Building a winning workforce

Gov. Kristi Noem

My first job consisted of a list of farm chores—feed the horses, check the cows, clean the barns. But it was never my intention to keep that job forever. It wasn’t my dad’s wish for me either. At one time, my dad suggested that my sister and I should become famous auctioneers. He used to say that the “Arnold Sisters” could travel the Midwest entertaining crowds while helping families get the most for their treasures.
I often laugh when I think about what could have been. As it turns out, being an auctioneer requires a license. And getting that license took too many steps for my teenage self. Now, as governor, I realize that many South Dakotans have similar hoops to jump through to reach their dreams.
I recently announced an investment of $7.9 million for businesses across South Dakota to develop new and expand existing registered apprenticeship programs. Apprenticeships provide on-the-job training for folks wanting to earn a new license or pick up a new skill. They allow people to get the training they need while earning a wage to take care of themselves and their families.
When I’ve asked business owners across the state why they do not have apprenticeship programs, their answer is almost always a lack of funds. South Dakota has never made an investment like this in apprenticeships. I realize that government dollars often come with strings attached, but we won’t dictate how businesses use these grants. They invest in apprenticeship programs, then we get out of the way and let them do what they need to succeed.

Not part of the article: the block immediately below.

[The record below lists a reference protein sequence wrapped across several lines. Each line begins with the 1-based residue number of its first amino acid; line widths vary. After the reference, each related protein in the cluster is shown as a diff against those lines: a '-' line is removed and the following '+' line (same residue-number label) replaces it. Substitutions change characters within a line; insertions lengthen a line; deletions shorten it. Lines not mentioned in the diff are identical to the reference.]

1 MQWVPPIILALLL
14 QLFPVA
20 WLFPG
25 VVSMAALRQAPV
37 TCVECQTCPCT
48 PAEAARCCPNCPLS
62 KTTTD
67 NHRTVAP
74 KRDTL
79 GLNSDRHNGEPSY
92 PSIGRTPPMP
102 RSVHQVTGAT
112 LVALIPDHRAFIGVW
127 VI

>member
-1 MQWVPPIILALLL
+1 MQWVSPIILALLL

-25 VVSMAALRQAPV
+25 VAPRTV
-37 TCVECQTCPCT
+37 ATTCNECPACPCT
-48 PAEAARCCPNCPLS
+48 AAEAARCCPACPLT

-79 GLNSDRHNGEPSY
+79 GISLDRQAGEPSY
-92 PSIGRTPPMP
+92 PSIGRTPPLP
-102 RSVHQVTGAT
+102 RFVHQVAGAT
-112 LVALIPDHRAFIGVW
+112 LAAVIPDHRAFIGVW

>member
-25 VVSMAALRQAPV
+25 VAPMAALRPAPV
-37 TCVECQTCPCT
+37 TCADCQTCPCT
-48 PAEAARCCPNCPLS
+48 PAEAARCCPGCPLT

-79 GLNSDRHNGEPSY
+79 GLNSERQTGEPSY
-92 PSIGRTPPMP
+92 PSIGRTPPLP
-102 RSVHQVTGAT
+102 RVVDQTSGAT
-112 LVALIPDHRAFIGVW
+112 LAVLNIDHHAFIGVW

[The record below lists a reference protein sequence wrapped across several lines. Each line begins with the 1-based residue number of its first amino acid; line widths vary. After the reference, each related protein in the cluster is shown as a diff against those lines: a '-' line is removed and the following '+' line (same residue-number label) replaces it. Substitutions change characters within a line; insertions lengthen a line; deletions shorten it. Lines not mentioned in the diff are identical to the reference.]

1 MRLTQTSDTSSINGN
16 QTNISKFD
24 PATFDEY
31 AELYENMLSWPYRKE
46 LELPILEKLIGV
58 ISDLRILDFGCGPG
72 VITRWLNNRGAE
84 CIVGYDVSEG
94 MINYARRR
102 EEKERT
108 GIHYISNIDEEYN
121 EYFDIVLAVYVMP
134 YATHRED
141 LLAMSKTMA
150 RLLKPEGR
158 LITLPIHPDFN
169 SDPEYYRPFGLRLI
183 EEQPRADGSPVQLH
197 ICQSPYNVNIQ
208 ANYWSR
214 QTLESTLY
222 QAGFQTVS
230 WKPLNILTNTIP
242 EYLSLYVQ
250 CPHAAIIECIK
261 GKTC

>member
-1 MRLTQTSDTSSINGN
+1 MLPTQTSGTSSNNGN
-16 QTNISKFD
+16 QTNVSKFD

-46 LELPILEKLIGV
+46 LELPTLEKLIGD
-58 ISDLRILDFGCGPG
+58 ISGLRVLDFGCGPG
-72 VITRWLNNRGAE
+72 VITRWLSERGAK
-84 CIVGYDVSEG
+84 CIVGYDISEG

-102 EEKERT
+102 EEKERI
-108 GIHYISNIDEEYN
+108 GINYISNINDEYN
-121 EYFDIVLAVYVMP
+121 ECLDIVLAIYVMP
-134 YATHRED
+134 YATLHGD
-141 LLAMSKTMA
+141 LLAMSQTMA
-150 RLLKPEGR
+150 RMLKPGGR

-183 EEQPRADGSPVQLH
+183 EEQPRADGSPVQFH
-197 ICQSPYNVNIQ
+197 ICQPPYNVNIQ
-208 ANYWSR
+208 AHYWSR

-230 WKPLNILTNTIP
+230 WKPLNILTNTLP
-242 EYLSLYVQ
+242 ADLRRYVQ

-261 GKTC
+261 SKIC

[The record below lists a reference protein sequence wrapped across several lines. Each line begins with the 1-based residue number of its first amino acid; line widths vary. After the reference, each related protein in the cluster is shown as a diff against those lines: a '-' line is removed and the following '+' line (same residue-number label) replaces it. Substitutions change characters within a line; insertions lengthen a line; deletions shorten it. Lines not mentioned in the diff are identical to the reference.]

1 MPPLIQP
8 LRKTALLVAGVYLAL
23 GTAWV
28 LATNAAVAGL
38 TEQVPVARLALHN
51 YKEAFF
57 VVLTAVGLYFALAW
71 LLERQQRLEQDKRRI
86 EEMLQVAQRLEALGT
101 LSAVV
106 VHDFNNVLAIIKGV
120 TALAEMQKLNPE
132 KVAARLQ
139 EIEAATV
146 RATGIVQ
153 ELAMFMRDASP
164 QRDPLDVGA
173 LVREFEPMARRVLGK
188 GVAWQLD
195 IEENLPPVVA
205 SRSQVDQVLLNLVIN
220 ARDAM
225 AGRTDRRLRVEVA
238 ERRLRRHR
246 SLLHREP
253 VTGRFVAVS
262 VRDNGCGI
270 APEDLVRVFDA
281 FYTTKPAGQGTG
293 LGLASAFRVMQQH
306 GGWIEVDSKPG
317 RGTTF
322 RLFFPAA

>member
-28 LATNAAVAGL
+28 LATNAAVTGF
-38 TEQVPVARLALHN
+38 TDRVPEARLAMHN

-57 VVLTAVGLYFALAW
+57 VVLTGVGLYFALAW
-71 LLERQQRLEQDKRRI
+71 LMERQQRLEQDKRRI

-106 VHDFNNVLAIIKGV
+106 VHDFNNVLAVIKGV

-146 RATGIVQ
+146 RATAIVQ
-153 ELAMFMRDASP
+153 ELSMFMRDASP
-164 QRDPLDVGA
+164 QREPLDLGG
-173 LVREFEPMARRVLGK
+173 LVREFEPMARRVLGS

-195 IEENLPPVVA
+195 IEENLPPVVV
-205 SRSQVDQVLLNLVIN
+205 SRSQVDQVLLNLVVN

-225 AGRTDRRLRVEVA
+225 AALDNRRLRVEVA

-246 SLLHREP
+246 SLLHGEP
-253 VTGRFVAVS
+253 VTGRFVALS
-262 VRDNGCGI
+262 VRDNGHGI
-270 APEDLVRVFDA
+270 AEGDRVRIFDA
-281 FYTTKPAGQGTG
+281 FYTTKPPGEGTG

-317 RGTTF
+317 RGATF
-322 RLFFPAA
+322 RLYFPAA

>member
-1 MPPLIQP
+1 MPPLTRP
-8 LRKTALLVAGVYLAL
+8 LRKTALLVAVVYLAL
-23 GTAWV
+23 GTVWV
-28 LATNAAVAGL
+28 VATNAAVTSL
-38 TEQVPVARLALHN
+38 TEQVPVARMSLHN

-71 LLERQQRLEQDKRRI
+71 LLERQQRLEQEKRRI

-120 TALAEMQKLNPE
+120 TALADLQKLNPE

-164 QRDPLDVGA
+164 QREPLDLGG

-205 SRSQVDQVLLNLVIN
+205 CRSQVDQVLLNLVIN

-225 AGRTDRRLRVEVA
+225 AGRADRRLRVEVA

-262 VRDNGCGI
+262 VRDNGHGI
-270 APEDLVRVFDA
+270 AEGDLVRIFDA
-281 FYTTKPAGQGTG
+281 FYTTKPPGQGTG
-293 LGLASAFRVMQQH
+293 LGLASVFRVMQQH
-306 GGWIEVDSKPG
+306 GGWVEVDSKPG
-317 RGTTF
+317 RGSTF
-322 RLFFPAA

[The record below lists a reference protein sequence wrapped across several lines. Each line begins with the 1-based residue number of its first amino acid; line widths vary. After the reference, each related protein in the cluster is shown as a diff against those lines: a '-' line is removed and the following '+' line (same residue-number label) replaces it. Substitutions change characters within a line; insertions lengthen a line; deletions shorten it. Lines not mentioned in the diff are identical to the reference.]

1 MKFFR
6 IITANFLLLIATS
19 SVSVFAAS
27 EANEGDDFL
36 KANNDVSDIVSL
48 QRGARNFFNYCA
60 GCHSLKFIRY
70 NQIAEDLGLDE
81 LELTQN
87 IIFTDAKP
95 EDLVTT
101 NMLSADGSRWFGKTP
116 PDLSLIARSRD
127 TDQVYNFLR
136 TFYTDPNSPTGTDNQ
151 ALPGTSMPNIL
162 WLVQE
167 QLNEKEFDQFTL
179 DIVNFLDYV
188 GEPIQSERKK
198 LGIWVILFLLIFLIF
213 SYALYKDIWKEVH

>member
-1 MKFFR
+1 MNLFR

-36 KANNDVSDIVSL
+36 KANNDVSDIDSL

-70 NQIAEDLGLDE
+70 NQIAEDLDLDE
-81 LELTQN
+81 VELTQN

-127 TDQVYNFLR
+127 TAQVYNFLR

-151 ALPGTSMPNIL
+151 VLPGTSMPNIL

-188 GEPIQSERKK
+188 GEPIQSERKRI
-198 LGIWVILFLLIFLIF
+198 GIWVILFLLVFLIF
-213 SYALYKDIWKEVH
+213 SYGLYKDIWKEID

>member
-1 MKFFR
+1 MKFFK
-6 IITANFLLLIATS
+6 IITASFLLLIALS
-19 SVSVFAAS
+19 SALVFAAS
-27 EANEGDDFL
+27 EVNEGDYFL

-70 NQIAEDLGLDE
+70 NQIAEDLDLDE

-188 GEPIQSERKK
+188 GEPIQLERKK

Our unemployment is at 1.9 percent—that’s not only the lowest in state history, but the lowest in American history. Even so, we’re still struggling to fill our open jobs. Thanks to these apprenticeship programs, individuals won’t have to leave their job or delay joining the workforce to get the training they need to enter the career of their dreams.
I also signed an executive order expanding job opportunities to South Dakotans without a postsecondary degree. It requires executive branch agencies to consider work and life experiences during the hiring process when a college degree is not required to perform the duties of the job.
There are many cases where lived experiences are more valuable than academic degrees. Take me, for instance—I took classes for many years, but I did not graduate with my bachelor’s degree until I was already a member of Congress. I think it’s safe to say that not having that degree didn’t hold me back, and it shouldn’t prevent qualified South Dakotans from accomplishing their goals either.
I firmly believe that the state that has the workers will be the state that succeeds.
South Dakota has the lowest unemployment in the nation, but we aren’t settling. We are continuing to make our state even better. We’re making it easier for folks who want to work, who are qualified to work, to actually get to work.
Who knows, maybe in my retirement years I’ll find the time to finally get that auctioneering license. It would certainly be an easier process now than it was when I was a teen.

User login